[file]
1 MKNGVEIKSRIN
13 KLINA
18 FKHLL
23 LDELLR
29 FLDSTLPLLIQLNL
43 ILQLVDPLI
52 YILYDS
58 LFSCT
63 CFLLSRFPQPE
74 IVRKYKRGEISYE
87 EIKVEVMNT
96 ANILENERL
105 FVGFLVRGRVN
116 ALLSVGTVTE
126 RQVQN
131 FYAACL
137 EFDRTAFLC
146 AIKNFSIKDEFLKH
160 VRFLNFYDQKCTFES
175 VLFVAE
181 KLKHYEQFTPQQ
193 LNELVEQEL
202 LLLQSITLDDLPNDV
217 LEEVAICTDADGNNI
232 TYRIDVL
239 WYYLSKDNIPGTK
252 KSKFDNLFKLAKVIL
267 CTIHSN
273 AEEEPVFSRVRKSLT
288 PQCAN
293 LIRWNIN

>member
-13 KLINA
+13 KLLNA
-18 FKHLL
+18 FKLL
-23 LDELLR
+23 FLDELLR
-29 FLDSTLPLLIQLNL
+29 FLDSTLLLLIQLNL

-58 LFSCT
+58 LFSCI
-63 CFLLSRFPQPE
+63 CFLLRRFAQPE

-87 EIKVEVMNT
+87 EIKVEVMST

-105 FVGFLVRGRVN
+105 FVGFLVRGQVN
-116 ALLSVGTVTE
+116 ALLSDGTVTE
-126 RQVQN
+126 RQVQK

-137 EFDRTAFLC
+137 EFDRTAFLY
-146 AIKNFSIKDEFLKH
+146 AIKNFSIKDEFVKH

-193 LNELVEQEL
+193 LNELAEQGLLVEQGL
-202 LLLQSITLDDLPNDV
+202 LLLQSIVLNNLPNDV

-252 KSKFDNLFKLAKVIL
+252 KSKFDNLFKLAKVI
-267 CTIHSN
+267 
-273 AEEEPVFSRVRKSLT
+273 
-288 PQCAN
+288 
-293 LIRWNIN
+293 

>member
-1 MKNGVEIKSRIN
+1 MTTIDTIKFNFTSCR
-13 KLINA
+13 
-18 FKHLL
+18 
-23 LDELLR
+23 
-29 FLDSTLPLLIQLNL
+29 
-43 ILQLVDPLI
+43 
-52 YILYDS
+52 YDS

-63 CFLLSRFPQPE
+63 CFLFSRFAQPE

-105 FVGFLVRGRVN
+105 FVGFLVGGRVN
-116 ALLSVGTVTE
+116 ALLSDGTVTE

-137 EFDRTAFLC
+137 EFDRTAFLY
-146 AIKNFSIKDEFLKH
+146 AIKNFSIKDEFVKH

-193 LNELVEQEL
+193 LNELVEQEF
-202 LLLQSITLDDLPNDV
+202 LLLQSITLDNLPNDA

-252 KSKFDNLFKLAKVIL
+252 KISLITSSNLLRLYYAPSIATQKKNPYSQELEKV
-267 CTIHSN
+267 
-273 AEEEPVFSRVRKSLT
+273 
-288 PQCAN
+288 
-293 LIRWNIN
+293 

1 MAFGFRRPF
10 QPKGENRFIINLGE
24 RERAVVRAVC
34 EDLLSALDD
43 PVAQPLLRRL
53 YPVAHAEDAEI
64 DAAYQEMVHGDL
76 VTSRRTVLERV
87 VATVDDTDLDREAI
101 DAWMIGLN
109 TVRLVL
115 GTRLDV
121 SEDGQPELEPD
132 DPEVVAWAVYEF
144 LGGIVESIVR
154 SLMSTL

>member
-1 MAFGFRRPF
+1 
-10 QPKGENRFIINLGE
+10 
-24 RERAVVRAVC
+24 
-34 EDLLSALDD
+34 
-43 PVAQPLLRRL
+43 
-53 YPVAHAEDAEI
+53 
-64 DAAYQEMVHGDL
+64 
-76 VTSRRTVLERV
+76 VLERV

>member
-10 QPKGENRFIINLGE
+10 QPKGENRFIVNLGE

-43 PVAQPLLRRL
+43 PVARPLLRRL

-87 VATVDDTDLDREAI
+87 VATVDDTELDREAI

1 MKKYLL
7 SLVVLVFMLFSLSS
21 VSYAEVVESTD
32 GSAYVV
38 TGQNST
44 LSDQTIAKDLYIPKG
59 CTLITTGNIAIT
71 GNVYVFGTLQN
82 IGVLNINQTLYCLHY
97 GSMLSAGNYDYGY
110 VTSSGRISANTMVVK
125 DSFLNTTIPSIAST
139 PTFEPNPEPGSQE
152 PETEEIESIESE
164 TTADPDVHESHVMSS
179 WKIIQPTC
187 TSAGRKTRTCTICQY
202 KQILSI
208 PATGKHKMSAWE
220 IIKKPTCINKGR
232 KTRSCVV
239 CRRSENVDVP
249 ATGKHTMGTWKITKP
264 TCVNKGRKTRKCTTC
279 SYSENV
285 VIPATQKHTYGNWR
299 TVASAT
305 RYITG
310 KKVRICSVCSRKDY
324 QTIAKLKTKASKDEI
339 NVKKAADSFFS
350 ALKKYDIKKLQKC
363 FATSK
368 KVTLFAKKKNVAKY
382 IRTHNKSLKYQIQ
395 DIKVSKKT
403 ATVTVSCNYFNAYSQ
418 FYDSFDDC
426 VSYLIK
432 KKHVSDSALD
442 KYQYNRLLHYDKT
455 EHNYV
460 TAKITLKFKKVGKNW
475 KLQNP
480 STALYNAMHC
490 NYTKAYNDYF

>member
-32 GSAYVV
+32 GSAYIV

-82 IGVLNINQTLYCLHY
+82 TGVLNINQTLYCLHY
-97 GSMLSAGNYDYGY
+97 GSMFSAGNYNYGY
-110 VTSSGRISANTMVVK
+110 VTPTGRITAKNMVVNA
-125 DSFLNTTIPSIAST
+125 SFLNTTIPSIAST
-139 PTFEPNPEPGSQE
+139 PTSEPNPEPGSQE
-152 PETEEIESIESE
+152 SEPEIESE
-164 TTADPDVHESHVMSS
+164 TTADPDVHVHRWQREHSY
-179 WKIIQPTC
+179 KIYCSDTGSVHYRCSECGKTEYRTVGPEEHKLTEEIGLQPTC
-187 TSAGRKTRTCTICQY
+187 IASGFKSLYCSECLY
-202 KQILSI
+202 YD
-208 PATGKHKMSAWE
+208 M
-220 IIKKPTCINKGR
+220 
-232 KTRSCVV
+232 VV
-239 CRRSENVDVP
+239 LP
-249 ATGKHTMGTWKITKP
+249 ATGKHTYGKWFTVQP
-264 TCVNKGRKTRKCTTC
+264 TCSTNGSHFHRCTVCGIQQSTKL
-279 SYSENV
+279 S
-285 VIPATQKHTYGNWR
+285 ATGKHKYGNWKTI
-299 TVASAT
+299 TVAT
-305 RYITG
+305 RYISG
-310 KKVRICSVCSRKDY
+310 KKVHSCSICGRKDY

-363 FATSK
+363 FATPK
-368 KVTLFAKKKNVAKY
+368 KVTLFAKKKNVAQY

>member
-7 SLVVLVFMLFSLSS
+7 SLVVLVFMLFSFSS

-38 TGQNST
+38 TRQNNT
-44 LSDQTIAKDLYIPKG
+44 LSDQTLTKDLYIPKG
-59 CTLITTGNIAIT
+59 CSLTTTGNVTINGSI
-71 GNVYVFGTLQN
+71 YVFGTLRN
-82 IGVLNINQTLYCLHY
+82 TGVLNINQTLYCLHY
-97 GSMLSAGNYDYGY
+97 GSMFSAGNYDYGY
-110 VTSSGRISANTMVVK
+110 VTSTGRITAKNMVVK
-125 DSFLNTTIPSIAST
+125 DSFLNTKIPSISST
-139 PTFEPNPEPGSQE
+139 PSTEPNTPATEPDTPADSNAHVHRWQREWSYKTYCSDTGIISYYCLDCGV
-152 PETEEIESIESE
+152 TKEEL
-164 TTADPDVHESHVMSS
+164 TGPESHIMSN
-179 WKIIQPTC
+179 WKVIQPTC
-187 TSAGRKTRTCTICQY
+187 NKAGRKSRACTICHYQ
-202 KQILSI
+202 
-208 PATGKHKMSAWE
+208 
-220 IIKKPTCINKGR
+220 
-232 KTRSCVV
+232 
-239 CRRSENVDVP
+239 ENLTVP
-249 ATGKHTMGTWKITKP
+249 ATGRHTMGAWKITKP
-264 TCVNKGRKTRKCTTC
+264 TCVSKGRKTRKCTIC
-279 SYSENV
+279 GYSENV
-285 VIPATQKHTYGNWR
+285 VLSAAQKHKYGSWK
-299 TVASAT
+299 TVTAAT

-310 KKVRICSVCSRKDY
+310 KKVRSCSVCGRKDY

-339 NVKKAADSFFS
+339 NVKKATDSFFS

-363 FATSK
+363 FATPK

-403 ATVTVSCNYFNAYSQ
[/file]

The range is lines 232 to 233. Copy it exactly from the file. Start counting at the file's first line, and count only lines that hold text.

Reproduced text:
+279 S
-285 VIPATQKHTYGNWR